Tommie T. JENKINS, Jr. v. Jerry J. LARPENTER, Belvin J. McKinley, Clarence Jones, Clint Johnson, Richardo R. Johnson, and Terrebonne Parish Sheriff's Office.
Appellant appeals the dismissal of his suit for failure to timely request service on the defendants. Having reviewed the record and the applicable law, we affirm.
On January 14, 2002, Tommie T. Jenkins, Jr. filed a personal injury suit against Jerry J. Larpenter, as Sheriff of Terrebonne Parish; the Terrebonne Parish Sheriff's Office; and four other defendants,1 based on injuries he sustained on January 18, 2001, while confined in the Terrebonne Parish Criminal Justice Complex. In his petition, Jenkins alleged that he was “without funds and ․ unable to prepay court costs or as they accrue or provide funds for bonds for costs.” He requested that Sheriff Larpenter and the Terrebonne Parish Sheriff's Office be served with a copy of the petition, but that service be withheld on all other defendants. Attached to the petition was a signed pauper application. Jenkins's request to proceed in forma pauperis was denied by order of the trial court on January 17, 2002, and notice of the order was sent on January 23, 2002. As a result of the court's denial of his request to prosecute the suit in forma pauperis, service was not made.
On January 22, 2003, Sheriff Larpenter filed a motion for involuntary dismissal pursuant to La. C.C.P. art. 1672(C), based on Jenkins's failure to timely request service as prescribed in La. C.C.P. art. 1201(C) and La. R.S. 13:5107(D). Larpenter also filed a declinatory exception raising the objection of insufficiency of service of process, wherein he contended and attached proof that Jenkins did not again request service until January 10, 2003, on which date service was effected.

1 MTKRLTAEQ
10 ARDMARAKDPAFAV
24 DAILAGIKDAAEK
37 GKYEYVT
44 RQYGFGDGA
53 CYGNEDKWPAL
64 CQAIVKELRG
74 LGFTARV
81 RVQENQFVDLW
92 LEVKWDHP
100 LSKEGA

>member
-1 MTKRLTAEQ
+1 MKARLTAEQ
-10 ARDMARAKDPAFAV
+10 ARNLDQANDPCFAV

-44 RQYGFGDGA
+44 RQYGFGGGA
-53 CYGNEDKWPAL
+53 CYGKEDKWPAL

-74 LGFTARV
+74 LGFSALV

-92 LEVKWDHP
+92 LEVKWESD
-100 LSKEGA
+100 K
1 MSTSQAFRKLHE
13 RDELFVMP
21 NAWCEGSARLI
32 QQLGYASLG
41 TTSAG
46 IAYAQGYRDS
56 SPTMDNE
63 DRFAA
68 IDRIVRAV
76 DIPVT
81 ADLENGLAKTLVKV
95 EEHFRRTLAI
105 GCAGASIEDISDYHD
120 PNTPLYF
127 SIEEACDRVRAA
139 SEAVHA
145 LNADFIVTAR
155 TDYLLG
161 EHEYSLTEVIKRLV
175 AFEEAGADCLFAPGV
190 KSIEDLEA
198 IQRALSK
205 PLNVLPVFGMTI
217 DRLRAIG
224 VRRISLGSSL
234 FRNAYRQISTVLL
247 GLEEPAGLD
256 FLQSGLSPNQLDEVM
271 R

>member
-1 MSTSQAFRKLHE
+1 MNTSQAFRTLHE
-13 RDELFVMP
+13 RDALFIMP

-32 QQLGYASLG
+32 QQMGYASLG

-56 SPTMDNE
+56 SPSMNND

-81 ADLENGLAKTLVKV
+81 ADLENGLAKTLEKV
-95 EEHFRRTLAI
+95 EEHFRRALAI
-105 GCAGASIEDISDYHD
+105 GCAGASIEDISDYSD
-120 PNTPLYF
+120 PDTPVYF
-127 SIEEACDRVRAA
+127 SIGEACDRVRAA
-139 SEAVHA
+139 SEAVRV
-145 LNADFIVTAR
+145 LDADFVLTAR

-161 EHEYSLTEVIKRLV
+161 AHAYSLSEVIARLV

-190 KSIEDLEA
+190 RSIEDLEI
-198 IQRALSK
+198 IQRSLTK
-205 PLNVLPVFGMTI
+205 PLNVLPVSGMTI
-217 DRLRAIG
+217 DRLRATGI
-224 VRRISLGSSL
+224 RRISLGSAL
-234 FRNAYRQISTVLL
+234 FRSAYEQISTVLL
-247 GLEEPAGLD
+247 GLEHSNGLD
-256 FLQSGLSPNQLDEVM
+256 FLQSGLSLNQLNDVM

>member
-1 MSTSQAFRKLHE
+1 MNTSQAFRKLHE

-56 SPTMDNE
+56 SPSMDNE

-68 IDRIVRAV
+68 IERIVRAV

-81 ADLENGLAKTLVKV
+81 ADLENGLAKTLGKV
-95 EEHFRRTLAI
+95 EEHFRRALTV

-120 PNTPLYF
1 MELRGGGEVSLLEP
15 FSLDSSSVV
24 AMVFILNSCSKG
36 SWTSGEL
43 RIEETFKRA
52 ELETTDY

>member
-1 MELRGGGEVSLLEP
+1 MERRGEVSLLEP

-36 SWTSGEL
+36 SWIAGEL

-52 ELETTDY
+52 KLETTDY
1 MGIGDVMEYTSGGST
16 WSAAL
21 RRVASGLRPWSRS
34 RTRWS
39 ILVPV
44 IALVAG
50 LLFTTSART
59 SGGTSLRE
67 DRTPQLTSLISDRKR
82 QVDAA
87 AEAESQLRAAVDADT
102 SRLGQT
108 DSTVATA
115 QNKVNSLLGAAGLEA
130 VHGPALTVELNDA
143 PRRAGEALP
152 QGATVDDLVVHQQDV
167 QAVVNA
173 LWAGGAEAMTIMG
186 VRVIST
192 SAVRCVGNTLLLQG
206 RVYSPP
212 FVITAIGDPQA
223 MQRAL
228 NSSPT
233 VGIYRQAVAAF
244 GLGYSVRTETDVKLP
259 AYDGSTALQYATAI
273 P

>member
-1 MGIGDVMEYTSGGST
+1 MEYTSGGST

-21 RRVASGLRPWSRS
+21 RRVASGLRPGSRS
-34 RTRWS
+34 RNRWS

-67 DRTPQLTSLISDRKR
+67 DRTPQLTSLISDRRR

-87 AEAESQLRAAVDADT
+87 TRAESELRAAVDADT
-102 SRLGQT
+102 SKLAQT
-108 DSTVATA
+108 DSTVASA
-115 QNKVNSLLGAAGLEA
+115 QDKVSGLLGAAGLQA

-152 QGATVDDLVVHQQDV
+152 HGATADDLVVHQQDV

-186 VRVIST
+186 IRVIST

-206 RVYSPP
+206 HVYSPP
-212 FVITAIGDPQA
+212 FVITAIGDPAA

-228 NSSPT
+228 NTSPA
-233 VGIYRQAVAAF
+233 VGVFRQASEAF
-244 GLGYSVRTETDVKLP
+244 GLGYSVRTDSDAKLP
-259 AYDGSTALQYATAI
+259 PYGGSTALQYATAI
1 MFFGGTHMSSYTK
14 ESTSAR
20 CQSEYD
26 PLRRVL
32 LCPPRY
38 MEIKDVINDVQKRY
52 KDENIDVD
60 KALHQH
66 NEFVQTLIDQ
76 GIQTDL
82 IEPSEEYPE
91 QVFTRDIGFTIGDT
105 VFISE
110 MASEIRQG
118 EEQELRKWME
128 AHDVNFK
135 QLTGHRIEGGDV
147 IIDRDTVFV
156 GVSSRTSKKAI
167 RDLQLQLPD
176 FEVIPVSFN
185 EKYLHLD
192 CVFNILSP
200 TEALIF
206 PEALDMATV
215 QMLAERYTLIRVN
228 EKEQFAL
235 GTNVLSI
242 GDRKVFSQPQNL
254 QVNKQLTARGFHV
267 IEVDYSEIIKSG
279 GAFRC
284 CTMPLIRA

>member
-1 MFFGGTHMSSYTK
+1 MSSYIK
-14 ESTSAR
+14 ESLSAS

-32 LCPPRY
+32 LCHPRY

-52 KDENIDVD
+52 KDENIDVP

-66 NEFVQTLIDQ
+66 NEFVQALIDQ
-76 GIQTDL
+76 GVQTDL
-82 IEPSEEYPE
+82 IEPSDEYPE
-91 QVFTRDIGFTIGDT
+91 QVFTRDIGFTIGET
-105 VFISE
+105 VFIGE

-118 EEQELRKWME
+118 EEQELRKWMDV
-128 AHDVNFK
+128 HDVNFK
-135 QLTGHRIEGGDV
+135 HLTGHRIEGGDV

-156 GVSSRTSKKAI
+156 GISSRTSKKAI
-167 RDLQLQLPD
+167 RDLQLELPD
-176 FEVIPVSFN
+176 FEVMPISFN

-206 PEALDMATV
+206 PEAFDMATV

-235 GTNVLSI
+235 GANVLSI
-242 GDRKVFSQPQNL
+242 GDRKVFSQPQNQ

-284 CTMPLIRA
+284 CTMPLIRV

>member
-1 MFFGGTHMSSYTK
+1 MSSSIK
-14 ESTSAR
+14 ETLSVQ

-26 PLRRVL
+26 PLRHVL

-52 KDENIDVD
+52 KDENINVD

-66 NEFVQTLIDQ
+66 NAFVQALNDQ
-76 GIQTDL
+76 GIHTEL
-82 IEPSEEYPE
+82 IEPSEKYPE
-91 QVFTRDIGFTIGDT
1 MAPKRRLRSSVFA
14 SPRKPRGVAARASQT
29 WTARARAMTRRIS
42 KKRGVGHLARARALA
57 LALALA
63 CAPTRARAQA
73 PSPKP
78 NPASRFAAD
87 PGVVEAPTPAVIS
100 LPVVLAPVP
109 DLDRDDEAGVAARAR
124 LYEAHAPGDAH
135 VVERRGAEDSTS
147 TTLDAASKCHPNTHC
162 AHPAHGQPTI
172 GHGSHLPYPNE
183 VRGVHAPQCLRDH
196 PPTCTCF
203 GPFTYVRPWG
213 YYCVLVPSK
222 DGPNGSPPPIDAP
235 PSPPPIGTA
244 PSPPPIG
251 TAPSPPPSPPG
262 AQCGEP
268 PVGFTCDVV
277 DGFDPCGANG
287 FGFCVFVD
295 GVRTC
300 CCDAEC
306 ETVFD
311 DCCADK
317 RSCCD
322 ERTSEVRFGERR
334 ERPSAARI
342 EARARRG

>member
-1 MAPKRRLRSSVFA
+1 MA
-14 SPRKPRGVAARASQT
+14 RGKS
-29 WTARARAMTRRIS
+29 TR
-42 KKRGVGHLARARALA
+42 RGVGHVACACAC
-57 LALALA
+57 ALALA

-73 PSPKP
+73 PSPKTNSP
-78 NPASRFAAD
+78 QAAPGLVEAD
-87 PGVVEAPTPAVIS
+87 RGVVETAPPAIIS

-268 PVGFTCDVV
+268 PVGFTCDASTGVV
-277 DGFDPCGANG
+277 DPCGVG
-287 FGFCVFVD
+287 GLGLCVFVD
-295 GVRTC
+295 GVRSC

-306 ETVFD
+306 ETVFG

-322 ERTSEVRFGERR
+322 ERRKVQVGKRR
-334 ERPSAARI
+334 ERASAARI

A joint hearing on the motion and exception was held, and by judgment dated July 11, 2003, the trial court dismissed Jenkins's suit without prejudice. Following the denial of his motion for new trial, Jenkins moved for an order of devolutive appeal, which was granted by the trial court.
ASSIGNMENTS OF ERROR
By this appeal Jenkins raises the following assignments of error:
1. The trial court erred in finding that plaintiff's request for service in the original petition did not constitute a “request” that satisfied the requirements of La. C.C.P. art. 1201(C) and La. R.S. 13:5107(D).
2. The trial court erred in redefining the word “request” to mean more than the ordinary meaning of the word.
3. The trial court erred in granting defendant's Exception of Insufficiency of Service of Process and Motion for Involuntary Dismissal.
4. The trial court erred in denying plaintiff's motion for new trial.
Article 1672(C) of the Louisiana Code of Civil Procedure mandates that an action be dismissed if good cause is not shown why service of the citation is not requested within the ninety-day time period provided in La. C.C.P. art. 1201(C). Ayers v. Goodwill Industries, 03-1576, p. 2 (La.App. 4th Cir.3/10/04), 870 So.2d 348, 349. Since the Sheriff of Terrebonne Parish is an officer of the parish, a political subdivision, the provisions of La. R.S. 13:5107(D) apply to this matter:
(1) In all suits in which the state, a state agency, or political subdivision, or any officer or employee thereof is named as a party, service of citation shall be requested within ninety days of the commencement of the action or the filing of a supplemental or amended petition which initially names the state, a state agency, or political subdivision or any officer or employee thereof as a party. This requirement may be expressly waived by the defendant in such action by any written waiver.